On Location Of Target Cells

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A long-standing hypothesis is that tumors developing from stem cells will display the maximal range of histopathologies and malignant potential compared with those derived from transient amplifying cells or differentiating compartments. The persistence of the initiated cell (Yuspa, 1994) points to the stem cell as the target cell type for carcinogenesis; however, cells in the differentiating compartment are capable of neoplastic transformation (Bailleul et al., 1990; Greenhalgh et al., 1993). Careful histological dissection of progressing lesions and direct oncogene targeting have been used to evaluate systematically the contribution of specific cell populations to skin carcinogenesis (Bailleul et al., 1990; Greenhalgh et al., 1993; Hansen and Tennant 1994; Binder et al., 1997; Brown et al., 1998; Frame and Balmain 1999).

Focal hyperplastic (papilloma precursor) lesions arising during two-stage carcinogenesis were traced to the infundibular region of a single hair follicle that clonally expanded (Binder et al., 1997). Likewise, papillomas arising in TG-AC mice in which oncogenic ras is the under control of the Z-globin promoter can be traced histologically to the permanent portion of the follicle where the mRNA for the ras transgene was initially localized. This indicates that the potential to form squamous tumors persists throughout the hair cycle. However, the transient proliferation of bulge cells during early anagen imparts enhanced responsiveness of the anagen follicle to two-stage carcinogenesis compared to the telogen follicle (Miller et al., 1993). When hair follicle cells and basal interfollicular keratinocytes are isolated in vitro and subjected to transformation by a ras oncogene, they produce squamous tumors in vivo that are indistinguishable, regarding both histopathology and malignant conversion frequency (Weinberg et al., 1991). The contribution of these cell populations to two-stage car-cinogenesis was also evaluated by selective removal of the interfollicular epidermis in vivo following 7,12 dimethyl-benz[a]anthracene (DMBA) initiation (Morris et al., 2000). Mice were promoted with 12-0-tetradecanoylphorbol-13-acetate (TPA) after the remaining hair follicles were allowed to reconstitute the epidermis. Those with intact initiated epidermis developed twice as many papillomas as mice with abraded skin, demonstrating that both cell populations are targets in these carcinogenesis protocols. Incidence of carcinoma, however, was similar between the groups, suggesting that hair follicles harbor initiated cells with increased malignant potential (Morris et al., 2000).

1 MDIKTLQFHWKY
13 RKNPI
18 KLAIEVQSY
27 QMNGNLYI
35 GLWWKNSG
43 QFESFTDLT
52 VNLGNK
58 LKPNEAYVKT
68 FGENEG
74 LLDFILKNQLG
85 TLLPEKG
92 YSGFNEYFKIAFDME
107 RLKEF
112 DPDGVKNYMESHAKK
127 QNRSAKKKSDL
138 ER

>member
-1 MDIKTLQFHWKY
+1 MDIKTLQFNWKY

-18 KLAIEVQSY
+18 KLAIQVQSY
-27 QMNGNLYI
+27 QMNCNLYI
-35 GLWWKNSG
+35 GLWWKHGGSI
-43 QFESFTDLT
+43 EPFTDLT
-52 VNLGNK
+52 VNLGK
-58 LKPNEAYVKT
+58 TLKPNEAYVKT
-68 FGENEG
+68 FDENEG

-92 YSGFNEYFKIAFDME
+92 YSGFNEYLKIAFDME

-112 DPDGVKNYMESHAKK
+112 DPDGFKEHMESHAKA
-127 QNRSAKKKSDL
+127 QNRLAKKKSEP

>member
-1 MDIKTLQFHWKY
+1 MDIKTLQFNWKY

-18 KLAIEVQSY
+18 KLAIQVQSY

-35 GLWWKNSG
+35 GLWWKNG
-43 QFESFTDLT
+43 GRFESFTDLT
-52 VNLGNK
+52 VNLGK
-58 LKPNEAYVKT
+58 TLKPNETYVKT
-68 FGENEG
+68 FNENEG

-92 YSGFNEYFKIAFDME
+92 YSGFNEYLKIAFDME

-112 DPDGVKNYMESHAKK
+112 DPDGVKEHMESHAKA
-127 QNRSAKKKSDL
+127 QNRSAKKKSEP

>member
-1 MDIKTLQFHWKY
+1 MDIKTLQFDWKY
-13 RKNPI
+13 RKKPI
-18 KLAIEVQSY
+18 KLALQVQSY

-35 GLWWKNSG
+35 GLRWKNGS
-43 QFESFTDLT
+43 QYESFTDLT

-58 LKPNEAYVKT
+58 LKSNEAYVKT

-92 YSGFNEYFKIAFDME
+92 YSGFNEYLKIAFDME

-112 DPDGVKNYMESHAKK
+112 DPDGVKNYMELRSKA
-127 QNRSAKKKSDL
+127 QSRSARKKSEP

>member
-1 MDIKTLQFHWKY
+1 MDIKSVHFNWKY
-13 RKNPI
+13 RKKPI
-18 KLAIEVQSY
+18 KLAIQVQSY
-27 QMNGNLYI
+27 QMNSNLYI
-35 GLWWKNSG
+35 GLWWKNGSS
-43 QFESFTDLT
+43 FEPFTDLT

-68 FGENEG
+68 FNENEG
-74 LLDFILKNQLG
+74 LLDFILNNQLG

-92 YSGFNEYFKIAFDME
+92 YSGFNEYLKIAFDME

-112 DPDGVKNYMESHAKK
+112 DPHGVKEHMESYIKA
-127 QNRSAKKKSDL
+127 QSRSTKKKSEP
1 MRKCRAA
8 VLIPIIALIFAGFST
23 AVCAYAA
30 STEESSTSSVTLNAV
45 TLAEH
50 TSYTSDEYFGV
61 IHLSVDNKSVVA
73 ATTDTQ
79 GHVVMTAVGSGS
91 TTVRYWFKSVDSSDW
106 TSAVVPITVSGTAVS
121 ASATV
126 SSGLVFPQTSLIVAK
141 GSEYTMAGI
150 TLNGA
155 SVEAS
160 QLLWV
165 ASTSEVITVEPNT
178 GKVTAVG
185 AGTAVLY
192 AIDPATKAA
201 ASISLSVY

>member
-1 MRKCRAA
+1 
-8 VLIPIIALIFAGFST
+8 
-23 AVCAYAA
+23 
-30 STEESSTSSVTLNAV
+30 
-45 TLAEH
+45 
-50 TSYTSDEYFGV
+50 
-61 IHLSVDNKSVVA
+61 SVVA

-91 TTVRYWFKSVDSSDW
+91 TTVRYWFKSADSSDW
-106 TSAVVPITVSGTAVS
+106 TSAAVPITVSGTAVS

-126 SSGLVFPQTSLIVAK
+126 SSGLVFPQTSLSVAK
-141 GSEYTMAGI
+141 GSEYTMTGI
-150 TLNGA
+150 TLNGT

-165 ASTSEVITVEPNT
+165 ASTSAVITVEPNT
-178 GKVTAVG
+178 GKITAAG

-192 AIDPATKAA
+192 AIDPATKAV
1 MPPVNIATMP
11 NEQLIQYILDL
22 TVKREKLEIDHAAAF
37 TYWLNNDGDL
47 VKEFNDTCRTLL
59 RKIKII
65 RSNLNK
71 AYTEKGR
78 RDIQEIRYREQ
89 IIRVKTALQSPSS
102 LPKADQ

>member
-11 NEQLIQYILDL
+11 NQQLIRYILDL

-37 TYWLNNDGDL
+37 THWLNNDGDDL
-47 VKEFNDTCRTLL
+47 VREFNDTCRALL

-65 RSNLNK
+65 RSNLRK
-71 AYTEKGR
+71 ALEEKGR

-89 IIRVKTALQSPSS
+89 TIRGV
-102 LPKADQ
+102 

In vivo targeting of oncogenic ras to different epithelial compartments in transgenic skin also influences the tumorigenic outcome. For example, targeting the Ha-ras oncogene primarily to cells of the outer root sheath of mouse hair follicles using a truncated K5 promoter yielded spontaneous papillomas and keratoa-canthomas that were refractory to the tumor promoter TPA (Brown et al., 1998). These tumors expressed keratin 13 and had a high probability of progressing to invasive carcinoma. However, targeting oncogenic ras to the suprabasal cell compartment by K1 or K10 promoters results in hyperkeratosis, and papillo-mas develop only at sites of wounding or following TPA treatment after a long latency (Bailleul et al., 1990; Greenhalgh et al., 1993). These lesions are self-limited with low malignant potential, possibly reflecting their derivation from more differentiated cells. Definitive evidence that stem cells impart the difference in autonomy and malignant potential among these cell types awaits elucidation of stem cell-specific proteins and more selective promoter targeting.

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